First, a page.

(Bloomberg News) High fees paid to the trustees of bankrupt Lehman Brothers Holdings Inc.'s brokerage and of Bernard Madoff's collapsed firm might deplete the $2.5 billion fund of the Securities Investor Protection Corp., according to a report by the Securities and Exchange Commission's Inspector General.
The report assesses how well the SEC is doing in overseeing SIPC, which liquidates bankrupt brokerages to pay creditors. There is "significant criticism and concern" over the brokerage trustees' fees in the Lehman and Madoff bankruptcies, according to the report. The SEC must make "systematic" inspections to ensure cost-effective liquidations, it said.
Lehman brokerage trustee James Giddens and his law firm were paid about $108 million in the 24 months from Lehman's September 2008 bankruptcy through September 2010, the report said, citing court documents. Madoff trustee Irving Picard and his law firm were paid about $102 million in the 21 months from December 2008, when Madoff was arrested, through September 2010, it said.
As the liquidations are far from over, "fees paid to date for both the Lehman and Madoff liquidations are a mere fraction of the amounts that will eventually be sought," the report said.
The last time the SEC inspected SIPC thoroughly was in 2003, with a follow-up in 2005, it said.
"In the SEC's inspection of SIPC, the SEC identified several deficiencies in SIPC's operations regarding its controls over fees, an improperly denied claim, internal policies and guidance, education initiative and funding options," it said.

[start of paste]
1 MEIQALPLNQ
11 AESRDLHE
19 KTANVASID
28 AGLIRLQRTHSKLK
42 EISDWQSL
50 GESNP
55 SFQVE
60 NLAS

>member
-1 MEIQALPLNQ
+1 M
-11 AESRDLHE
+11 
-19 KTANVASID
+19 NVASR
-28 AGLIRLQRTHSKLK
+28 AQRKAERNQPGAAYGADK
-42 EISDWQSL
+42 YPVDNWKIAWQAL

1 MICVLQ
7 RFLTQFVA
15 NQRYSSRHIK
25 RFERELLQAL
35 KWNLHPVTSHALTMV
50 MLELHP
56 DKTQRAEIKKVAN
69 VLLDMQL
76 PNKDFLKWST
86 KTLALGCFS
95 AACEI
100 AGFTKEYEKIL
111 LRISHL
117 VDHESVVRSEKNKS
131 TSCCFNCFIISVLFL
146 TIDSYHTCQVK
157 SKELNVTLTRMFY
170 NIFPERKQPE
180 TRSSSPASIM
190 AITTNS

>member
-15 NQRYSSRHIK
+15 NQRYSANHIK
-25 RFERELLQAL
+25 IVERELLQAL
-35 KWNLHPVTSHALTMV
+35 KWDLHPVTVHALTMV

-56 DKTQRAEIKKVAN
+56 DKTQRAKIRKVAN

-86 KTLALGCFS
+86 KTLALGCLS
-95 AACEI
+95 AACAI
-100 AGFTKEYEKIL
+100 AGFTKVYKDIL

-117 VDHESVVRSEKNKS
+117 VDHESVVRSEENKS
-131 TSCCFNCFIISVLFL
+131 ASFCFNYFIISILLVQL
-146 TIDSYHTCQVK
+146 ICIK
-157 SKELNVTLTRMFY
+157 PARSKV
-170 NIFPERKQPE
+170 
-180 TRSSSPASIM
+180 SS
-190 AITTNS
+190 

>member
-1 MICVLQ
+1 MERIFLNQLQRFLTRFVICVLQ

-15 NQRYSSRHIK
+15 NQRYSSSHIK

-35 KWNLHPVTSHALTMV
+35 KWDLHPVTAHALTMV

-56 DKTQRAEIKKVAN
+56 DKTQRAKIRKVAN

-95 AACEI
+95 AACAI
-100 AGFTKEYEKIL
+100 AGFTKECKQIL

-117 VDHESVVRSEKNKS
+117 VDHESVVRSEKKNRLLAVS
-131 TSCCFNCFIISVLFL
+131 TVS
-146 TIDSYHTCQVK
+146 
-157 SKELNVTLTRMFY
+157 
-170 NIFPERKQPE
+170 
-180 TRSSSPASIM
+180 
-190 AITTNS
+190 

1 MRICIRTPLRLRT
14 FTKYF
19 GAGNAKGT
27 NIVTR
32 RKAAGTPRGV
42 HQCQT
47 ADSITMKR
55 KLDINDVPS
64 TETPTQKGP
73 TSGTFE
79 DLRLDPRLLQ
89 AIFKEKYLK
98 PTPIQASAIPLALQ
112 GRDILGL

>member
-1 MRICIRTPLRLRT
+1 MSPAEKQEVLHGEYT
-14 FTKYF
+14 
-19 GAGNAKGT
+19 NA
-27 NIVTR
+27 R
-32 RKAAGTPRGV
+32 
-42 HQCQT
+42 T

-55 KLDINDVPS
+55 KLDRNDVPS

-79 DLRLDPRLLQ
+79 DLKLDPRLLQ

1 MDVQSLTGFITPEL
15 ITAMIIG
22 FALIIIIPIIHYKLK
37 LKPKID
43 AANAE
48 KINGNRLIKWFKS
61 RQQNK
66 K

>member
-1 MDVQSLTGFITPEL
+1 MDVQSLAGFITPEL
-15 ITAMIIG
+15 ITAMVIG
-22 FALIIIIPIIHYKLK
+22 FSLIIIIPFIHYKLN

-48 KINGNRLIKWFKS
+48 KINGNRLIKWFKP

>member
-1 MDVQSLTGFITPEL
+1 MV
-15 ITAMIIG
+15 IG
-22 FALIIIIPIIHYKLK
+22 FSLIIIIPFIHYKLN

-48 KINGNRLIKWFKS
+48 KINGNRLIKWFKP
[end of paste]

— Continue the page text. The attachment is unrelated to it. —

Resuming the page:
Yet the SEC failed to set up a review schedule and scope for inspections, the Inspector General said. As a result, 14 liquidations from 2003 until today haven't been scrutinized by the SEC, according to the audit report.
SIPC's board "constantly monitors the SIPC fund to assure that the corporation has sufficient assets to fulfill all of SIPC's statutory missions," Stephen Harbeck, SIPC's president, said in an e-mail. Adding to resources, "SIPC's members are currently paying assessments of one quarter of one percent of their net operating revenues to SIPC," he said.
Neither Amanda Remus, a Picard spokeswoman, nor Jake Sargent, a Giddens spokesman, responded immediately to e-mails requesting comment.
John Nester, an SEC spokesman, said the SEC's views are contained in its Inspector General's report. The SEC has no plans to arrange a SIPC inspection until the Lehman and Madoff cases are finished, it said in the report.